Deslauriers[1] described completion pneumonectomy (CP) as the removal of the lung, or what is left of it, from a previous ipsilateral lung resection. Though it carries greater morbidity and mortality than standard pneumonectomy, CP offers the only chance for a cure for a majority of patients suffering from recurrent or complicated disease of the rest of the lung. Indications for CP can be classified into three groups: malignant diseases, benign problems, and complications after a previous operation. The majority of the reports have only two groups: patients with malignant diseases and those with benign problems. The morbidity and mortality analysis was based on this classification.[2-6] In these reports, the complication group was usually included in the benign group making the outcome of surgery in this group seem more hazardous.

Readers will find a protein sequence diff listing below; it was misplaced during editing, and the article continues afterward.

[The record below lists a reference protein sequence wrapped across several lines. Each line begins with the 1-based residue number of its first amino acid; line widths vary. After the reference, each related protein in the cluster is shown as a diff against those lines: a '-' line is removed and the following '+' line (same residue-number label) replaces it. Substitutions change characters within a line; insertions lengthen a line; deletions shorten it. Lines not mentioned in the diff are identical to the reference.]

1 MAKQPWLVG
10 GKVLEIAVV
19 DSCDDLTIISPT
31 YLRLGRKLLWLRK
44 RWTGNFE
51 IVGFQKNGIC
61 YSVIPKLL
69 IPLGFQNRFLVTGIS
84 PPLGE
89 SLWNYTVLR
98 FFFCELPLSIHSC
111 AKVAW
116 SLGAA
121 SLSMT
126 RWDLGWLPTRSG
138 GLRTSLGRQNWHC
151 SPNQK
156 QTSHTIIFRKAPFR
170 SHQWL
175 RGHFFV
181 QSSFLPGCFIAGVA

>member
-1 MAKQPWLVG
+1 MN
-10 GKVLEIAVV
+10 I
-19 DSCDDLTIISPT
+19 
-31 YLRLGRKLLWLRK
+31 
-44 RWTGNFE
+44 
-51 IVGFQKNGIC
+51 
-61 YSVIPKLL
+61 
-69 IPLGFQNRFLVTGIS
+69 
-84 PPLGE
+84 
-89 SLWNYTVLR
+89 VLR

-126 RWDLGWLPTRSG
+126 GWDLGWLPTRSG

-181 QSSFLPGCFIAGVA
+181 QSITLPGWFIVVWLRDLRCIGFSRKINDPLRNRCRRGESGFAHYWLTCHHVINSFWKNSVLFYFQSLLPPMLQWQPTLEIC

We think that both morbidity and mortality are higher in patients who underwent CP due to complications from a previous operation. In this report, we aimed to analyze the clinical data of 54 patients regarding the indications, morbidity, and mortality.


Between 1987 and 2008, 915 standard pneumonectomies and 54 CP were performed at our thoracic surgery center. The patients were divided into two groups according to their indications for CP: group A was comprised of patients who had CP for treatment resulting from complications from the first operation, and group B consisted of patients who had CP for a new disease regardless of whether it was malignant or benign (Table 1).

Table 1: Patient characteristics of the two groups